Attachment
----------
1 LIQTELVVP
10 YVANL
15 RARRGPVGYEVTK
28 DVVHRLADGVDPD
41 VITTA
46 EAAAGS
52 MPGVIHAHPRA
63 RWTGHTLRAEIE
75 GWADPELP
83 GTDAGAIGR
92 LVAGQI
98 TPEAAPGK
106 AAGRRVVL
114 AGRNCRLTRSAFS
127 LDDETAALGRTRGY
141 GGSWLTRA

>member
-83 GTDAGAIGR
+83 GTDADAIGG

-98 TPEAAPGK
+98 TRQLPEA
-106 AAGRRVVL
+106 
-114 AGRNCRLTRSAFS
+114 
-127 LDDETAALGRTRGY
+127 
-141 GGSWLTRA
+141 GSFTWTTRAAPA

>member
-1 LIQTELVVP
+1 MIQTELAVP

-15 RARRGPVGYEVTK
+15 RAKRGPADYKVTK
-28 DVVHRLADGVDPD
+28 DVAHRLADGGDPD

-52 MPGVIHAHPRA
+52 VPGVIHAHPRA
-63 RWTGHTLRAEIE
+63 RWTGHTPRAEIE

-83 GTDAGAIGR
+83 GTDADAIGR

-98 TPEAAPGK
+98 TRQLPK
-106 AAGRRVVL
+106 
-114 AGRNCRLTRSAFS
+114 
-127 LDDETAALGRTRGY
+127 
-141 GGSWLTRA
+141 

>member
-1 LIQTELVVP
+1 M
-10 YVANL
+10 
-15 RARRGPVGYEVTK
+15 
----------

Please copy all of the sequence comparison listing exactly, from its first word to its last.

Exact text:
1 LIQTELVVP
10 YVANL
15 RARRGPVGYEVTK
28 DVVHRLADGVDPD
41 VITTA
46 EAAAGS
52 MPGVIHAHPRA
63 RWTGHTLRAEIE
75 GWADPELP
83 GTDAGAIGR
92 LVAGQI
98 TPEAAPGK
106 AAGRRVVL
114 AGRNCRLTRSAFS
127 LDDETAALGRTRGY
141 GGSWLTRA

>member
-83 GTDAGAIGR
+83 GTDADAIGG

-98 TPEAAPGK
+98 TRQLPEA
-106 AAGRRVVL
+106 
-114 AGRNCRLTRSAFS
+114 
-127 LDDETAALGRTRGY
+127 
-141 GGSWLTRA
+141 GSFTWTTRAAPA

>member
-1 LIQTELVVP
+1 MIQTELAVP

-15 RARRGPVGYEVTK
+15 RAKRGPADYKVTK
-28 DVVHRLADGVDPD
+28 DVAHRLADGGDPD

-52 MPGVIHAHPRA
+52 VPGVIHAHPRA
-63 RWTGHTLRAEIE
+63 RWTGHTPRAEIE

-83 GTDAGAIGR
+83 GTDADAIGR

-98 TPEAAPGK
+98 TRQLPK
-106 AAGRRVVL
+106 
-114 AGRNCRLTRSAFS
+114 
-127 LDDETAALGRTRGY
+127 
-141 GGSWLTRA
+141 

>member
-1 LIQTELVVP
+1 M
-10 YVANL
+10 
-15 RARRGPVGYEVTK
+15 